Small Is Beautiful, But Is Beautiful Effective?
July 1st 2013 marks a milestone for integration. Not only is it the first day of Croatia’s full membership into European Union structures, but it is also the first day of Lithuania’s Presidency of the Council of the European Union.
These seemingly unrelated events bring light to a nevertheless crucial issue: namely how much can small states, as Croatia and Lithuania are, achieve in the club of bigger (read more influential) players? And while it will take some time before we know the answer based on Croatia’s experience, in six months time Lithuania should offer some evidence to the question – does size really matter?
It does not take a deep knowledge of European affairs to know that Lithuania is a small country located in a region of other small countries, and some big ones too. But it is also a country with big aspirations; especially when it comes to economy, energy issues and a leadership position in the Baltic Sea Region (BSR). Being already proud of its successes with managing the financial crisis, Lithuania is now willing to share its valuable lessons with other countries by means of the Presidency of the Council of the European Union. The current government is particularly interested in fostering BSR cooperation and strengthening the country’s ties with other Nordic countries. All these ambitious goals make up the framework of the strategy behind Lithuania’s presidency.
As a small country, Lithuania’s budget for the Presidency of the Council of the European Union is also rather small: 214 million litas (62 million euros) for the period of two years (2012-2014) isn’t what we could call a dream budget. It is primarily for this reason that Lithuania has opted for a Brussels-based presidency. To understand what this means, compare the 300 planned events that will take place in Lithuania with the 1500 events they plan to organise in Brussels and Luxembourg.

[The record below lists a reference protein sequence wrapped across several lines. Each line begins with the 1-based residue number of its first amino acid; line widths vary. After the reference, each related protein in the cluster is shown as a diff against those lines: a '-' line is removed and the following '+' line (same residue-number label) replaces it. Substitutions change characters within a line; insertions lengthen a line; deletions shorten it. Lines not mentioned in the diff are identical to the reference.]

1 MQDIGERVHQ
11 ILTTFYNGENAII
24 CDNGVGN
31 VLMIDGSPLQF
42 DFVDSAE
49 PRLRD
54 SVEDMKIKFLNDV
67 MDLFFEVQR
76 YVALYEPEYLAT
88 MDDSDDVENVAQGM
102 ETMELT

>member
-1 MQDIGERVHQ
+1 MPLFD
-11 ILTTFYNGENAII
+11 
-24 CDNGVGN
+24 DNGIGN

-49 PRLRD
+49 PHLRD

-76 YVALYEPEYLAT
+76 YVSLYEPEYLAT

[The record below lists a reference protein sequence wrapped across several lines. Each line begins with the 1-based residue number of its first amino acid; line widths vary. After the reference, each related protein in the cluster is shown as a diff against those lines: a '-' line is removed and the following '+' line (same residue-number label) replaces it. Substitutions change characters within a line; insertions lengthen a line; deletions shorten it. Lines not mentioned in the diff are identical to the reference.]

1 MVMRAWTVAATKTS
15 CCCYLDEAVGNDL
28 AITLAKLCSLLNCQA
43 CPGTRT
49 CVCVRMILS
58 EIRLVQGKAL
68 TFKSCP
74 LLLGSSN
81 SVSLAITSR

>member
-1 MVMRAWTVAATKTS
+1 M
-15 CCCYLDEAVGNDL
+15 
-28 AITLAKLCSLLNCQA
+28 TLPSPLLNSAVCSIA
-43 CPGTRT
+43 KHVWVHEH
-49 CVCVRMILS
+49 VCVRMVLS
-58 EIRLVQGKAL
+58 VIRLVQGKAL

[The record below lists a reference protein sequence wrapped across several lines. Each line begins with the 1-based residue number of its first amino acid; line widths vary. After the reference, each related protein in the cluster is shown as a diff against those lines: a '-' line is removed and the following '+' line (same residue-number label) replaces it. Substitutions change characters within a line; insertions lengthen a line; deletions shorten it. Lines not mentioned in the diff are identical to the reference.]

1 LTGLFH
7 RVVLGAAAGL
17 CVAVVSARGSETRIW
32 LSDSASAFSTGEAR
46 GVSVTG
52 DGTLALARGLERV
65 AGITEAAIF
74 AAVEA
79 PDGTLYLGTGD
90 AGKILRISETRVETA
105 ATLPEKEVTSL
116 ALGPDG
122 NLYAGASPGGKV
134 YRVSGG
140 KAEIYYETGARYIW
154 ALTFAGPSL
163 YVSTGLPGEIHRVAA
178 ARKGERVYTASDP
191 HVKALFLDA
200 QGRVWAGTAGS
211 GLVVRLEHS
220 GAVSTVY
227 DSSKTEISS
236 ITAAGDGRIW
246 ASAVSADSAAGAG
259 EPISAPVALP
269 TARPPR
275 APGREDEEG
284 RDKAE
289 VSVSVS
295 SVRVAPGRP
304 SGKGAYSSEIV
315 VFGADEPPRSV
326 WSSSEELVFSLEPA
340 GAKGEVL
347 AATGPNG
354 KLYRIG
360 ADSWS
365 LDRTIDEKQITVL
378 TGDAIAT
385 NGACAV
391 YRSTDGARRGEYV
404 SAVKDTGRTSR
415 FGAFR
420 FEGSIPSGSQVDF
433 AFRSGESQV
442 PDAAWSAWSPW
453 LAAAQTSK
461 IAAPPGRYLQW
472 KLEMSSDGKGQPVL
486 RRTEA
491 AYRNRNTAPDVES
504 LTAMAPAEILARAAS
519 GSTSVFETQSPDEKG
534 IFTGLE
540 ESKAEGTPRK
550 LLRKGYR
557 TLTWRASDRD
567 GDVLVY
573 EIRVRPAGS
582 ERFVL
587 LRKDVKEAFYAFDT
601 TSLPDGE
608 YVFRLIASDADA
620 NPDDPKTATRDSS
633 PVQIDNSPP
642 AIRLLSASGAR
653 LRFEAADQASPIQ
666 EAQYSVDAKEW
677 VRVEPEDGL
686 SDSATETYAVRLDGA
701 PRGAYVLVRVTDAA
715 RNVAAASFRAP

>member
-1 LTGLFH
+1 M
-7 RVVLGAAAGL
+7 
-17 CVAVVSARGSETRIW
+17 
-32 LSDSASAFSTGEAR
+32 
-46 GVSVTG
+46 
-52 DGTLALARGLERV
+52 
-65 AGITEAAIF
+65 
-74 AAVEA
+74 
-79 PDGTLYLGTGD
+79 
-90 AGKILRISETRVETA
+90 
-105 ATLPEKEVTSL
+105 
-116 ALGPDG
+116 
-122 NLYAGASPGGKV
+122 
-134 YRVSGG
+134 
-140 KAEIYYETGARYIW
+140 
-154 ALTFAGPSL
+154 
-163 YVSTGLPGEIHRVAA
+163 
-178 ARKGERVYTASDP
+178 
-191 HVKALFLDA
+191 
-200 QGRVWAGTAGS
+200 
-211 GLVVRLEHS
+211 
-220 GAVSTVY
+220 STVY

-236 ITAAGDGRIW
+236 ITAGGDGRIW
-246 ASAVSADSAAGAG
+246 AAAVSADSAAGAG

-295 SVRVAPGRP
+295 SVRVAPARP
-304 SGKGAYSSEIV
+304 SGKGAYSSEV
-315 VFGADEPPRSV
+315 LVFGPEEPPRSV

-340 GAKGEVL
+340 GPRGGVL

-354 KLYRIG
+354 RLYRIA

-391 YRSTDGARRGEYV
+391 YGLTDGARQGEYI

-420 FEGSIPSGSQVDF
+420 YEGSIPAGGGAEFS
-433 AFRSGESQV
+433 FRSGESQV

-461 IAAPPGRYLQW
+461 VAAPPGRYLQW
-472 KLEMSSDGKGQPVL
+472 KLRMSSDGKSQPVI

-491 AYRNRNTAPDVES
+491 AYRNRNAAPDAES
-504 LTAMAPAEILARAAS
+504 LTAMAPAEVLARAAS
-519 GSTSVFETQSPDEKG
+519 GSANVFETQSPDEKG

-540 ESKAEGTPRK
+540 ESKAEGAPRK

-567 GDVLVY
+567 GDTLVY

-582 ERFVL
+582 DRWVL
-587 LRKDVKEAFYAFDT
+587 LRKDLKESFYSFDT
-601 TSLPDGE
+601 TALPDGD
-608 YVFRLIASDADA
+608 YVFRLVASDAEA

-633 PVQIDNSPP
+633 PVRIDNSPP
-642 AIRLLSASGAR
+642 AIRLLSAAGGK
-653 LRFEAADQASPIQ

However, 30,000 guests are expected to visit Lithuania during this time; attending events at the National Gallery of Arts, the Vilnius LITEXPO conference centre, and the galas at the Palace of the Grand Duke of Lithuania. For all those guests, the Lithuanian government has a clear message: “We are well-prepared,” and “We are right on track,” – the declarations from both the staff of the Lithuanian Parliament (Seimas) and the Ministry of Foreign Affairs, the main coordinator of the EU Presidency.
Enjoying the status of a star pupil in crisis management, the Lithuanian authorities clearly want to reap the benefits of their reputation, especially in the area of energy. With an ambition to preside over European institutions as an “honest broker”, energy security is the area Lithuania wants to primarily focus on. A rational choice for a state which, because of limited connections with the EU grids and gas system, is still called an “energy island”, and whose government is still in a deadlock when it comes to its national energy policy.
Willing or not, the government will certainly have no choice but to make a decision about the fate of some priority energy projects. This includes the construction of a new nuclear power plant in Visaginas, and reductions in gas prices. Because of the latter, Lithuania, which pays one of the highest gas prices in the region, is currently in talks with Gazprom over a new long-term contract.
Believing that the EU is moving towards recovery, Lithuanian officials want to focus the presidency on Europe. The official slogan “Focus Europe!” is built around three phrases: Credible Europe, Growing Europe, Open Europe, which, together mean more financial discipline and expansion, especially in terms of the Eastern Partnership.